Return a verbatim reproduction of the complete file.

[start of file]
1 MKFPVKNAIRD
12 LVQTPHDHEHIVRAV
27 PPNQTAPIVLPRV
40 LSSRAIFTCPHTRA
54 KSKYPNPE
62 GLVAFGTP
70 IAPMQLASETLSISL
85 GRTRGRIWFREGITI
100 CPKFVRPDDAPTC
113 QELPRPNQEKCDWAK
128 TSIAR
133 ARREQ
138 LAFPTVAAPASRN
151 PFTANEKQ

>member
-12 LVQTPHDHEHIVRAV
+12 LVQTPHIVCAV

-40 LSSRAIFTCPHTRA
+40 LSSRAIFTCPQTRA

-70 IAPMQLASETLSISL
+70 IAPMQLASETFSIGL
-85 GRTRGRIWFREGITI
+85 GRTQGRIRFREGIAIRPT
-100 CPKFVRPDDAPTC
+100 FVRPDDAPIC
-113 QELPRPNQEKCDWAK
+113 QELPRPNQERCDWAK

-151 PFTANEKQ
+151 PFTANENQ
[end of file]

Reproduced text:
1 MKFPVKNAIRD
12 LVQTPHDHEHIVRAV
27 PPNQTAPIVLPRV
40 LSSRAIFTCPHTRA
54 KSKYPNPE
62 GLVAFGTP
70 IAPMQLASETLSISL
85 GRTRGRIWFREGITI
100 CPKFVRPDDAPTC
113 QELPRPNQEKCDWAK
128 TSIAR
133 ARREQ
138 LAFPTVAAPASRN
151 PFTANEKQ

>member
-12 LVQTPHDHEHIVRAV
+12 LVQTPHIVCAV

-40 LSSRAIFTCPHTRA
+40 LSSRAIFTCPQTRA

-70 IAPMQLASETLSISL
+70 IAPMQLASETFSIGL
-85 GRTRGRIWFREGITI
+85 GRTQGRIRFREGIAIRPT
-100 CPKFVRPDDAPTC
+100 FVRPDDAPIC
-113 QELPRPNQEKCDWAK
+113 QELPRPNQERCDWAK

-151 PFTANEKQ
+151 PFTANENQ